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Owen Hatherley, A New Kind of Bleak: Journey’s Through Urban Britain

Verso, 2013; 382 pages; £12.99

ImageIn his latest book on the built environment, Owen Hatherley visits 17 towns and cities across Britain, presenting an architecturally-inflected state of the nation.

Part travelogue, part searing political critique, the book takes the form of a series of ‘urban trawls’, bringing the author to ‘some extremely unlovely places’: the Thames Gateway, Belfast, Birmingham, the City of London (‘the satanic site at the heart of the UK’s malaise’).

On each journey, Hatherley finds a Britain failing in intellect and imagination, everywhere reflected in the cityscape he encounters.

The built environment is cleverly used as a visual and material anchor to address issues that will interest anyone concerned with questions of power, social justice and the role of the state in planning public space. There is insightful discussion of Occupy, for example, and of the ‘security landscape’ at a day of protest in the City of London.

The relentless drive to clear the inner city of the working class in order to liberate lucrative real estate is a clear thread throughout. From the ‘regeneration’ mania of the New Labour era to the increasingly extreme free market ideology of the present government, the developments Hatherley observes springing up are catering for the newly-urbanising middle class, a much more profitable and socially docile population.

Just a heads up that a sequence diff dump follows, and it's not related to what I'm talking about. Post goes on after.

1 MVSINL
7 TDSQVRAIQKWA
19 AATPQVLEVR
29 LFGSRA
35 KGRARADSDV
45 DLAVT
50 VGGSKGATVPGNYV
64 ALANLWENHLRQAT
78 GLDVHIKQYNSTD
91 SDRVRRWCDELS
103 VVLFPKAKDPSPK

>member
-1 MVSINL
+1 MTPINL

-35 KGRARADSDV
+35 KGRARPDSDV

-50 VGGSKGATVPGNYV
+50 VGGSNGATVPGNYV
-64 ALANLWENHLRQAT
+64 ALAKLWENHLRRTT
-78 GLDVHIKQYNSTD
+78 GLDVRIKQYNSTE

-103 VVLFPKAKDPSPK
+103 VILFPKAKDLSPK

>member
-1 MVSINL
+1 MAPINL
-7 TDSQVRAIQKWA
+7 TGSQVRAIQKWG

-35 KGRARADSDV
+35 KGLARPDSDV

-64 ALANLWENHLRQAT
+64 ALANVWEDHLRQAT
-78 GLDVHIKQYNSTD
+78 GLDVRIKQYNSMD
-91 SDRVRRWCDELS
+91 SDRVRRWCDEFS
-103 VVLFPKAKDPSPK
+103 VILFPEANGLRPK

The sop of quotas for ‘affordable’ or ‘social’ housing in such places belies the fact that little if any effort is being made to think about, design or build adequate municipal housing. Inequality is being designed-in.

Hatherley contrasts this with the architectural utopianism of many ’60s mass-housing projects, such as Robin Hood Gardens or the Barbican in London. The thoroughness of their design and the desire to create truly egalitarian spaces for tenants is a testament to a time when ‘things now considered impossible were once considered normal’.

Hatherley attempts to present such places as positive proposals for the future, whose spirit could be recaptured for the present day. However, these proposals are developed little further than a misty-eyed nostalgia for ‘streets in the sky’ and the ‘power and melodrama’ of the brutalist style.

The writing is sharp and often very funny, and the discussion is wide-ranging, but at the end of the book the reader is left unclear what exactly is being proposed and what political changes would need to be forced in order to get there.

While there is an absence of coherently developed alternatives to the failing urban environments he describes, Hatherley’s astute and provocative analysis reaches deep into many of the inequalities that exist for the 80 per cent of us who live in urban areas.

Topics: Housing | Culture